United Nations diplomats are warning that Iraq's first democratic election will be held without wide-scale international monitoring. The UN says it cannot observe the January 30 poll because it played a role in setting up the elections, and no other international organisation has stepped in to offer assistance. (Financial Times)
Iraqi blogger Ali of Free Iraqi reports on the details of extensive polls of 300 Iraqi men and women regarding the upcoming Iraqi elections, along with analysis of the poll giving breakdowns by district.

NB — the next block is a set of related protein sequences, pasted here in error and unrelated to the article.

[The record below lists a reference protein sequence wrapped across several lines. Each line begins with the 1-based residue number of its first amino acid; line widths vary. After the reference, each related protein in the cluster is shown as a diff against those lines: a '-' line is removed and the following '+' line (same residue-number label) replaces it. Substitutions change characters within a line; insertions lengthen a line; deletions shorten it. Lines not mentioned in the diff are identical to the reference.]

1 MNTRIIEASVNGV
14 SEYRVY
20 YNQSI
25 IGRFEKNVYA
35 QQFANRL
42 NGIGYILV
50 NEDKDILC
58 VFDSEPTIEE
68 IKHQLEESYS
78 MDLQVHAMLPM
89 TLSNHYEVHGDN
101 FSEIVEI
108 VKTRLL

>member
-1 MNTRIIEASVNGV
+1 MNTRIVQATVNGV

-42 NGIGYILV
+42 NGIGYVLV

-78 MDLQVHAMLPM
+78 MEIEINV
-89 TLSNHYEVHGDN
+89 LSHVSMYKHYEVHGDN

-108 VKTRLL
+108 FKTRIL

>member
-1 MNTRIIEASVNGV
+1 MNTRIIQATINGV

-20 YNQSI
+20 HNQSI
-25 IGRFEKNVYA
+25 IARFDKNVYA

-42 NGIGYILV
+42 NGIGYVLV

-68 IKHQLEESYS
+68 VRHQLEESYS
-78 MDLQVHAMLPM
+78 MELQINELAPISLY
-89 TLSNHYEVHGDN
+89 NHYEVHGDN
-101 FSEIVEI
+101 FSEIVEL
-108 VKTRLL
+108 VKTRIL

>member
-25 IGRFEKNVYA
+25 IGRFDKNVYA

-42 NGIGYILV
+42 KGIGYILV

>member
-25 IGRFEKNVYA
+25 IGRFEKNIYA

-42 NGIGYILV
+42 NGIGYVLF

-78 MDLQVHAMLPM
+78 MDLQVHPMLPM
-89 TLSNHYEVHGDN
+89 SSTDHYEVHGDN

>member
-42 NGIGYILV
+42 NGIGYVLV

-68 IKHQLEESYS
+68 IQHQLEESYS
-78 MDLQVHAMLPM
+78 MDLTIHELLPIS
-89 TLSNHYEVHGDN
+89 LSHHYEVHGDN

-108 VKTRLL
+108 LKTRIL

The Nation: Iraq's Lost Elections. In the run-up to the January 30 election in Iraq, the prospects for a fair and credible outcome have steadily diminished. As Dexter Filkins of the New York Times reported, rather than the normal democratic ritual of voters and candidates, what Iraqis know is "a campaign in the shadows, where candidates are often too terrified to say their names. Instead of holding rallies, they meet voters in secret, if they meet them at all. Instead of canvassing for votes, they fend off death threats." Filkins further reported: "Of the 7,471 people who have filed to run, only a handful outside the relatively safe Kurdish areas have publicly identified themselves. The locations for the 5,776 polling places have not been announced, lest they become targets for attacks."